The holidays are all about spending time with people, and many get together with friends and family that they don’t see most of the year. This usually involves a lot of preparing for gatherings and may involve traveling. For those that have fibromyalgia and other chronic health issues, extra activities like this outside of routine can not only cause anxiety, but also can be very stressful.
I know, just standing on your feet cooking a big meal for a group of people you are not ordinarily accustomed to hosting can be too much physically. But if you have any family drama that may come with a group of folks gathering then it can be extra stressful. One of the ways to manage the holiday stress being around family drama is through setting boundaries.
Boundaries are your personal guidelines for what you expect from others and how you expect to be treated and supported. Here are some things to help establish boundaries with friends and family as we head into the holidays.
Understand Your Triggers
It is important that you understand what you need and what during the holidays contributes to your stress so that you can clearly communicate this to others. If you can identify your stressors, you’ll be able to prepare ahead of time. So that you don’t become anxious as the holidays near, take some time to reflect on past stressors and identify causes of discomfort or distress you experienced.
Make Yourself a Priority
Making yourself a priority is part of self-advocacy. You have to realize that you are worthy of feeling comfortable, worthy of being respected. Sometimes at family gatherings it can feel like a trap when relatives are reminiscing and bringing up the past that might be an emotional trigger for you. This can cause social anxiety and be a trigger for a fibro flare-up. It doesn’t matter if it is just in the holiday jest or games, if certain comments and jokes about the past make you uncomfortable, that is not okay—even if they claim you are being too sensitive. You are worthy of respect. When you know your worth, you will be better able to stand up for yourself and communicate your boundaries.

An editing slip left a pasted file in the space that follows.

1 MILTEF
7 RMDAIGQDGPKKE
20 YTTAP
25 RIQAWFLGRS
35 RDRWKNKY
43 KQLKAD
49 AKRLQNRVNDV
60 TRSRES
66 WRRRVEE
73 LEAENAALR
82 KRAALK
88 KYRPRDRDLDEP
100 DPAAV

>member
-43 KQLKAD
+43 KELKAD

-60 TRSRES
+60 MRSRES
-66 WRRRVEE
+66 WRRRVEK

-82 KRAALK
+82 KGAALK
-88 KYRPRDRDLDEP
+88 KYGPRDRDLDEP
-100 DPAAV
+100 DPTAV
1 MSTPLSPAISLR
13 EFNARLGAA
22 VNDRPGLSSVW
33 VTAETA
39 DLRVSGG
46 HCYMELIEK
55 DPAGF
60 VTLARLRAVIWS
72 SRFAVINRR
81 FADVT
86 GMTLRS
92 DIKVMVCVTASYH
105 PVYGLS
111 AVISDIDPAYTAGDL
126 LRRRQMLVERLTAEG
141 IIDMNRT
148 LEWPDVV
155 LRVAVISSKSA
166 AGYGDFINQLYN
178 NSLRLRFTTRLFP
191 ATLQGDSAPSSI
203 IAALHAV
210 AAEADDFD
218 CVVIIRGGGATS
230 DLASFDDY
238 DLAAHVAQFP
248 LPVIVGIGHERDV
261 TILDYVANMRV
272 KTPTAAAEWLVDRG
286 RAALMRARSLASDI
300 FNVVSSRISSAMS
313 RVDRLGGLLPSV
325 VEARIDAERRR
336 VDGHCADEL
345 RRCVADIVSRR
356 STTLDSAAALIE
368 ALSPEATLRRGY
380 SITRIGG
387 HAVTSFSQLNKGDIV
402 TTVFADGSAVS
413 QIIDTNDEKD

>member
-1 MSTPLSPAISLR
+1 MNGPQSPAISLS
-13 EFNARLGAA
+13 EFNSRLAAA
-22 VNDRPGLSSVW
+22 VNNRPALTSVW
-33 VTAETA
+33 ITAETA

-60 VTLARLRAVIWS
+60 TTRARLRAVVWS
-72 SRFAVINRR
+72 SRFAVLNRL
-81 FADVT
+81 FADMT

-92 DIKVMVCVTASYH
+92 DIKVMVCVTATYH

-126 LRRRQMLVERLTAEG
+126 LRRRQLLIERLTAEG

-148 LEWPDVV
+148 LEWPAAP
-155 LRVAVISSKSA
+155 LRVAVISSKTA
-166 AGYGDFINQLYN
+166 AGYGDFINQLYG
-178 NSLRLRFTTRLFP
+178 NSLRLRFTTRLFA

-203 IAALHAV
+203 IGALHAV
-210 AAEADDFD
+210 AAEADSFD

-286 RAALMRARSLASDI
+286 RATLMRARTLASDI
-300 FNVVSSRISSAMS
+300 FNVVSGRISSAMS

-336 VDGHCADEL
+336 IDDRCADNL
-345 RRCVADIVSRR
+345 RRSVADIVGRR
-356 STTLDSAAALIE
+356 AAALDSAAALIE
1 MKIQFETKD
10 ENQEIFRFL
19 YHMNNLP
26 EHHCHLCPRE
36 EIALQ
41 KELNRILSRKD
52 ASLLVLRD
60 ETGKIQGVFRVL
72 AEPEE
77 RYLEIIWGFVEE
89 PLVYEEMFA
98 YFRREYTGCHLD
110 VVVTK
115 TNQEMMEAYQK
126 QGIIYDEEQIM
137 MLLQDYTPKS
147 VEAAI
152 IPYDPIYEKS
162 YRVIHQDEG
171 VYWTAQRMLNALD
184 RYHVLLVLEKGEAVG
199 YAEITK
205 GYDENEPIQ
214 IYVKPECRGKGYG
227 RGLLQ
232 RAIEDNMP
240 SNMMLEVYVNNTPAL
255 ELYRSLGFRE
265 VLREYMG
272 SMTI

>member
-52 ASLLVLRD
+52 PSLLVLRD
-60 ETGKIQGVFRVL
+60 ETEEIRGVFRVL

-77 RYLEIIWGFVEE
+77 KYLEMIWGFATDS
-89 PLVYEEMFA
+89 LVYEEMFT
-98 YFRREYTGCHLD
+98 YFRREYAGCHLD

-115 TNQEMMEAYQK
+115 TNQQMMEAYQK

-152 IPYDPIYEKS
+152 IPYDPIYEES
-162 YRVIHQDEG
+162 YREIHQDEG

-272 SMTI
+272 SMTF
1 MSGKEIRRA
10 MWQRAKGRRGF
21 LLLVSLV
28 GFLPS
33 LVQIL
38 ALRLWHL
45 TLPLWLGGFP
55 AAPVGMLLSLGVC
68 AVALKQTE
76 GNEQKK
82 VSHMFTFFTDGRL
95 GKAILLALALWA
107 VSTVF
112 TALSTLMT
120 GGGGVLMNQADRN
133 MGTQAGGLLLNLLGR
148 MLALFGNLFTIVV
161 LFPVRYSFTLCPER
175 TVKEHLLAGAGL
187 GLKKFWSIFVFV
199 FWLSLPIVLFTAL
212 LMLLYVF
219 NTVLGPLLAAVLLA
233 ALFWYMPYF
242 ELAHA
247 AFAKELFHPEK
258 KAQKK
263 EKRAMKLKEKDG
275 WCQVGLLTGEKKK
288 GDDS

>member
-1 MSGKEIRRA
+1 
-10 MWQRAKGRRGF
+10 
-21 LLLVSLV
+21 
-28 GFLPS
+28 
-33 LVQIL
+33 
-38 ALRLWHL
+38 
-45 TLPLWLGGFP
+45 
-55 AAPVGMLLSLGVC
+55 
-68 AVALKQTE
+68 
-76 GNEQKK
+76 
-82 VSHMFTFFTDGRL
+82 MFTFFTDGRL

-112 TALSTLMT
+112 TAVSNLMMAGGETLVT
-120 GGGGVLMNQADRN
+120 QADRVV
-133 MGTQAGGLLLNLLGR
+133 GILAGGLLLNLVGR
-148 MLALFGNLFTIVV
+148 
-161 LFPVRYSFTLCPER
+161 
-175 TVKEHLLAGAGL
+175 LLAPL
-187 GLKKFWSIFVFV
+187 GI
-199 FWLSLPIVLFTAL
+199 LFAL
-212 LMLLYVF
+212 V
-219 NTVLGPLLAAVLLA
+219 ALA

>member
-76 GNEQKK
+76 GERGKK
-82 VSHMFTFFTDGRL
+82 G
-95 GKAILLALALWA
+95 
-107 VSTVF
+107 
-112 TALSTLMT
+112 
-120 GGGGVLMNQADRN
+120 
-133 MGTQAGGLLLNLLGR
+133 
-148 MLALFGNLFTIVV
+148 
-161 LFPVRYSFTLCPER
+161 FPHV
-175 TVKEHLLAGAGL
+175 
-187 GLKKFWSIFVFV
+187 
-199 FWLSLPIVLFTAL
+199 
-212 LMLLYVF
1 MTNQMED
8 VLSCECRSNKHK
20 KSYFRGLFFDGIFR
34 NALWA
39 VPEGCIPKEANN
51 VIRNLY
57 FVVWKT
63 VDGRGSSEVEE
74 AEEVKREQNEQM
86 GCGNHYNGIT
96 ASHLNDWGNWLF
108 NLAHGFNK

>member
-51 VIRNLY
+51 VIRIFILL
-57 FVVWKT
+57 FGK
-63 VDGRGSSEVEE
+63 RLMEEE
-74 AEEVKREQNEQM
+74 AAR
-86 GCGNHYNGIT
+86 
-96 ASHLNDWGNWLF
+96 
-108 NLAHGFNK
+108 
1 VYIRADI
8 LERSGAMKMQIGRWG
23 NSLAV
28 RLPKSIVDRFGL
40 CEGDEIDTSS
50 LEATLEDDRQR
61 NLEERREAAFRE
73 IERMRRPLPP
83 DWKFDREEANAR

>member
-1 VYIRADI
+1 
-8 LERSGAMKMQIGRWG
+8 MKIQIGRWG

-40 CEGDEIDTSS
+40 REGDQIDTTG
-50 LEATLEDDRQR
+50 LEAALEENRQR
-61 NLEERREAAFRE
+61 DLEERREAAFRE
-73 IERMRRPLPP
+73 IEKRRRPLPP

In expressing boundaries, your communication may be received more easily if you use statements that begin with “I”. This way the other person or group will less likely feel the need to be defensive. If you keep the dialogue about you and how you feel in certain situations, it is more about helping you than it is about attacking what they do or say that makes you feel that way.
Communicate Your Needs
It is so important that you think about your holiday stressors beforehand. If family drama is something that triggers you every year, then this is the year to communicate that. If the point of the holiday celebration is to spend time with loved ones, then communicate early. A lot of women with fibro feel overwhelmed by family drama because others make comments about them that make them feel lousy. I am part of several fibromyalgia Facebook groups and it is so sad what these women must listen to from relatives. Because fibro is an invisible ailment, there is a lot of judgment, and these women feel it. If this has been you in the past, know that there are many of us that see you and understand.
Plan to Stay Calm
If you still find yourself in a family drama situation this year, there are two approaches you can take. First, breathe through it. Keep your mind calm and focus on your breath. Stay centered and don’t let yourself jump into reaction mode. You do not need to defend yourself. You have to take care of yourself and that means keeping your stress level low. Lean into your own conviction to be grounded this holiday. And the second approach, remove yourself from the area of family drama if necessary. Take a walk or go to another room. It is better to guard your health. You are worth it.
Family drama does not have to ruin your holiday celebrations if you prepare mindfully ahead of time. Spending time with family can be one of the most beautiful parts of the season, and you deserve that joy so take these steps to set boundaries to help manage that stress.
Hearts & (gentle) Hugs,
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